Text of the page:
Aural studies through singing and dictation. Course objectives and learning outcomes include fluency in musical tasks involving advanced chromaticism, remote modulation, quintuple meters, scalar modes, and other compositional techniques of the twentieth century and later.
Introduction to Large Forms (MUSI 3215)
Introduction to the study of larger musical forms of the eighteenth through twentieth centuries; introduction to the analysis of contrapuntal textures. Course objectives and learning outcomes include facility in score analysis and understanding of formal process in music.
Analysis (MUSI 4211)
The capstone course in the theory sequence; Analysis of larger pieces and works from the 20th and 21st centuries.
The graduate diagnostic exam in music theory comprises four sections:
1) Exercises in common-practice chromatic voice-leading, including 4-part SATB writing with chromatic harmony and/or modulations. Students should be able to realize a figured bass and/or harmonize a melody employing correct common-practice voice leading. Part-writing and score analysis will include modulation and chromatic harmonies such as augmented sixth chords and Neapolitan chords.
2) 18th-century counterpoint analysis. This will involve analysis of a fugue, in which students are expected to know fugal terminology and be able to identify in score the major components of a standard Baroque fugue. Relevant terms may include: subject, countersubject, answer (real or tonal), exposition, bridge, episode, middle entry, etc.
3) Formal analysis of a large common-practice movement. This will involve score analysis in which students are expected to identify sections and characteristics of a standard sonata form. This will include analysis of the exposition and its constituent theme groups, transition, and coda sections, and may include analysis of a development (or portion thereof) and/or recapitulation. Harmonic analysis (i.e., Roman-numeral and figured bass analysis) of any section of the piece may be required.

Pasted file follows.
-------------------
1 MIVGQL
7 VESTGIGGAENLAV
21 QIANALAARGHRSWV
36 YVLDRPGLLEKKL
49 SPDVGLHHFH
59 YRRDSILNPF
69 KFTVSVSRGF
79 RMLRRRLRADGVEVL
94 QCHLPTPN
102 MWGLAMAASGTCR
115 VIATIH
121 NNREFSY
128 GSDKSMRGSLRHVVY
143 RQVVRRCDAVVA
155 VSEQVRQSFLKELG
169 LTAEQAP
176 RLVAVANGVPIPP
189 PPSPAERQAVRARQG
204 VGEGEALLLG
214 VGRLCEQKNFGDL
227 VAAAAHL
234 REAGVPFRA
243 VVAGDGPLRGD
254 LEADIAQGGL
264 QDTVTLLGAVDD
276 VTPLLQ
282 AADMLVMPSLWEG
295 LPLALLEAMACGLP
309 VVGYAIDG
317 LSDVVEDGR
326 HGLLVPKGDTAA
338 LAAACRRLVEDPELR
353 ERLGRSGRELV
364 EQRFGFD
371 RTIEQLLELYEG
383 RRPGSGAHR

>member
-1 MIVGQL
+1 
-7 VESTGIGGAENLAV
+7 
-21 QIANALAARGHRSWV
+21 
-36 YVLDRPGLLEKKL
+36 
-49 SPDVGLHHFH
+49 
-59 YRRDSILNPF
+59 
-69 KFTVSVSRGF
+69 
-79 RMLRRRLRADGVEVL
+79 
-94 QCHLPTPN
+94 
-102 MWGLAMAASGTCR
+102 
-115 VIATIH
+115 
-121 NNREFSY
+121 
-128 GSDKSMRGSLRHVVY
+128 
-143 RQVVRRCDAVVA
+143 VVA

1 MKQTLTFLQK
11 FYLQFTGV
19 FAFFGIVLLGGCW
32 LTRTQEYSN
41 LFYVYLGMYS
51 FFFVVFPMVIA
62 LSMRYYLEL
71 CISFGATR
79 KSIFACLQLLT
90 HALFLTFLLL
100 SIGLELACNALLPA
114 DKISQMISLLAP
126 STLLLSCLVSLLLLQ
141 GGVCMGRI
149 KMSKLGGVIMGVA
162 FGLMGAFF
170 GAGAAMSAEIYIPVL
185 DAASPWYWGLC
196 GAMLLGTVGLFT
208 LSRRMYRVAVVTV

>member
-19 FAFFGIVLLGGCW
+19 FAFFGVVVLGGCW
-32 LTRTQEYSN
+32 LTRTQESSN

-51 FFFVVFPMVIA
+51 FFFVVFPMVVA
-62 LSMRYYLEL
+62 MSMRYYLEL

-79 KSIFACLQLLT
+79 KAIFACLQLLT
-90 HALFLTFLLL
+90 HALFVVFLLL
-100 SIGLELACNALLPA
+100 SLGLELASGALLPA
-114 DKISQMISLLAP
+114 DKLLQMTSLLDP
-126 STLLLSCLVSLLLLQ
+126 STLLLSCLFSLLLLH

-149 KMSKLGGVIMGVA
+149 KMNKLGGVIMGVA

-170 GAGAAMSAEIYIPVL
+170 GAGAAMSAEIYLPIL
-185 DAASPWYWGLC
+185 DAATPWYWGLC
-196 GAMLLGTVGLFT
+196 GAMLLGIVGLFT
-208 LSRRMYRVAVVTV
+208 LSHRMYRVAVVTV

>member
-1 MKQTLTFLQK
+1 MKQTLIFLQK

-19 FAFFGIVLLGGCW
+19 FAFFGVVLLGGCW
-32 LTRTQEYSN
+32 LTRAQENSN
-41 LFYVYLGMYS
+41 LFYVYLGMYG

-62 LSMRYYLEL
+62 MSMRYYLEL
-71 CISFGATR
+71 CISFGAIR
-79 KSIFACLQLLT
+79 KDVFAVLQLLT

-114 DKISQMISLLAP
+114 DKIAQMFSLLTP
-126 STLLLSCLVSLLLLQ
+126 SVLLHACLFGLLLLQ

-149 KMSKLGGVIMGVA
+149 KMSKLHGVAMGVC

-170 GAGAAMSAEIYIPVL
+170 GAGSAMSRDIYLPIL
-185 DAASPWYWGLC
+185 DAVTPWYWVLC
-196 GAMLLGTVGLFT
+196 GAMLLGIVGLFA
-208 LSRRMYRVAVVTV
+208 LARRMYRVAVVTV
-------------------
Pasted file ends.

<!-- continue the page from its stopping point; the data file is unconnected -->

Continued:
4) Analysis of post-common-practice 20th and 21st-century materials. This will require analysis of score excerpts in which the student identifies compositional procedures such as 12-tone serialism; polymeter, metric shifts, or other metric procedures; harmonic resources such as extended tertian harmony or non-tertian harmony; and scalar and collectional resources such as diatonic modes, non-diatonic scales, pandiatonicism, etc.
In preparing for the exam, students may wish to review with these widely available texts: Benjamin, Horvit, Koozin, and Nelson, Techniques and Materials of Music, 7th ed.; Robert Gauldin, A Practical Approach to 18th-Century Counterpoint; James Hepokoski and Warren Darcy, Elements of Sonata Theory; Stefan Kostka, Materials and Techniques of Twentieth-Century Music. In addition to study with these or other comparable books from your undergraduate courses, some time spent in analyzing musical scores will also help in your preparation.
Download a representative Graduate Music Theory Diagnostic Exam. The Graduate Music Theory Review I and II courses may be required before enrolling in graduate-credit music theory courses, based on the results of the exam.
For more information, please contact:
Dr. Timothy Koozin
Professor and Division Chair of Music Theory
Moores School of Music, University of Houston
web page: www.uh.edu/~tkoozin/